How Not to Talk to Your Kids: The Inverse Power of Praise.

Of those praised for their effort, 90 percent chose the harder set of puzzles. Of those praised for their intelligence, a majority chose the easy test. The “smart” kids took the cop-out.


Having artificially induced a round of failure, Dweck’s researchers then gave all the fifth-graders a final round of tests that were engineered to be as easy as the first round. Those who had been praised for their effort significantly improved on their first score–by about 30 percent. Those who’d been told they were smart did worse than they had at the very beginning–by about 20 percent.


In follow-up interviews, Dweck discovered that those who think that innate intelligence is the key to success begin to discount the importance of effort. I am smart, the kids’ reasoning goes; I don’t need to put out effort. Expending effort becomes stigmatized–it’s public proof that you can’t cut it on your natural gifts.


The only difference between the control group and the test group were two lessons, a total of 50 minutes spent teaching not math but a single idea: that the brain is a muscle. Giving it a harder workout makes you smarter. That alone improved their math scores.


In one [study], students are given two puzzle tests. Between the first and the second, they are offered a choice between learning a new puzzle strategy for the second test or finding out how they did compared with other students on the first test: They have only enough time to do one or the other. Students praised for intelligence choose to find out their class rank, rather than use the time to prepare.


But it turns out that the ability to repeatedly respond to failure by exerting more effort–instead of simply giving up–is a trait well studied in psychology. People with this trait, persistence, rebound well and can sustain their motivation through long periods of delayed gratification. Delving into this research, I learned that persistence turns out to be more than a conscious act of will; it’salso an unconscious response, governed by a circuit in the brain. Dr. Robert Cloninger at Washington University in St. Louis located the circuit in a part of the brain called the orbital and medial prefrontal cortex. It monitors the reward center of the brain, and like a switch, it intervenes when there’s a lack of immediate reward. When it switches on, it’s telling the rest of the brain, “Don’t stop trying. There’s dopa [the brain’s chemical reward for success] on the horizon.” While putting people through MRI scans, Cloninger could see this switch lighting up regularly in some. In others, barely at all.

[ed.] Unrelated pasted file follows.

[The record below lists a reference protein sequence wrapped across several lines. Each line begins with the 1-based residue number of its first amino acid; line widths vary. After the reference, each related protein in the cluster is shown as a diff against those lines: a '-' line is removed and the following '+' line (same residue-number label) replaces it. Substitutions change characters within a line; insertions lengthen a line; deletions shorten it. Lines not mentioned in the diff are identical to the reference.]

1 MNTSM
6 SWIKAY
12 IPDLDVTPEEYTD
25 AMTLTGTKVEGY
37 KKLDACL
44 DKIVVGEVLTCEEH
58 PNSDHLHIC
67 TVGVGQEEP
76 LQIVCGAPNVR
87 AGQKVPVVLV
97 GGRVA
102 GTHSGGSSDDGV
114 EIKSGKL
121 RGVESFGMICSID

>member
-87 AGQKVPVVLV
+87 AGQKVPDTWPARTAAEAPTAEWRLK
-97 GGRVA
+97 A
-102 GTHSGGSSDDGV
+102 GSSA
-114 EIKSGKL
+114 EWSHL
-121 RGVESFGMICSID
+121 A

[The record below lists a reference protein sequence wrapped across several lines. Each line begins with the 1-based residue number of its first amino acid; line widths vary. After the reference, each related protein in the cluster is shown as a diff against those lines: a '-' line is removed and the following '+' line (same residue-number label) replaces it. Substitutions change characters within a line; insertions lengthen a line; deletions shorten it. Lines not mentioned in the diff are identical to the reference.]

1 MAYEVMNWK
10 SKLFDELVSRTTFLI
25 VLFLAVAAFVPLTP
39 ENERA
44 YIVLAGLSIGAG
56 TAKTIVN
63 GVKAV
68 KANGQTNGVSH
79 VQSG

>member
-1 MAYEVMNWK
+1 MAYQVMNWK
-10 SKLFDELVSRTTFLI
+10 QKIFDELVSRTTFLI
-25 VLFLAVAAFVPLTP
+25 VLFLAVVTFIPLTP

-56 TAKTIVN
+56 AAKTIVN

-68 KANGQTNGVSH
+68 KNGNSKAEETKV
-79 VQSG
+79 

What makes some people wired to have an active circuit? … “A person who grows up getting too frequent rewards will not have persistence, because they’ll quit when the rewards disappear.” —Po BronsonHow Not to Talk to Your Kids: The Inverse Power of Praise. (New York Magazine)

Praising children for being intelligent led them to choose easier work.

Praising children for their effort makes them more willing to take on more challenging work.

At some point, of course, the student has to produce a final product. At my previous job, I sometimes encountered students who protested that they have come to class every day, they have done all the reading, and they have submitted all the assignments on time, and who seem to feel that simply being a good citizen should earn them the A.

I don’t know whether the students here are different or whether I just do a better job dispelling that notion early in the semester. But I don’t see any more students who expect to coast to an A.

I had never really seen such a clear description of the connection between success and persistence. I’m about to introduce a fiction-writing unit for a freshman English class, and I’m conscious of the fact that some students will have been told by their high school teachers that they are “good writers,” and that some of these students may translate that praise to mean “Because I am a good writer, I won’t have to work very hard on this assignment.” But I’m getting ahead of myself… I still have papers to mark from the last set of exercises, so I should probably cut this off and get on with the routine stuff. (Persistence! I will feel great when I finish that stack of papers! Hold on brain, dopa is coming!)

2 thoughts on “How Not to Talk to Your Kids: The Inverse Power of Praise.

  1. If you wait until the child has done a good thing, and then praise the determination and persistence that led to the good outcome.

    Praise a child for getting back up on the bike, rather than simply for trying to ride or wanting to learn to ride.

    In physics, effort can be pointless, but work gets something done. Would you feel more comfortable if we shifted the focus to persistence or diligence, rather than general effort? The article I blogged mentions that a hockey team whose members were praised for the number of times they checked an opponent improved the team’s fundamental gameplay, which brought a losing team into the playoffs.

    Two more papers and I’ll be done with the stack I promised I’d get to today… back to work.

  2. Alfie Kohn makes the comment that praising for effort actually produces lower efforts (“you mean its not good work – the only thing is that I _tried_ hard? Man…”) I just finished reading Kohn’s book “Punished by Rewards” which takes the very anti-behaviorist stance that all praise is negatively motivating; instead we should engage the students with questions which lead us deeper into the work without praising them.

    I’m not sure I completely buy it, but it was a very interesting book.

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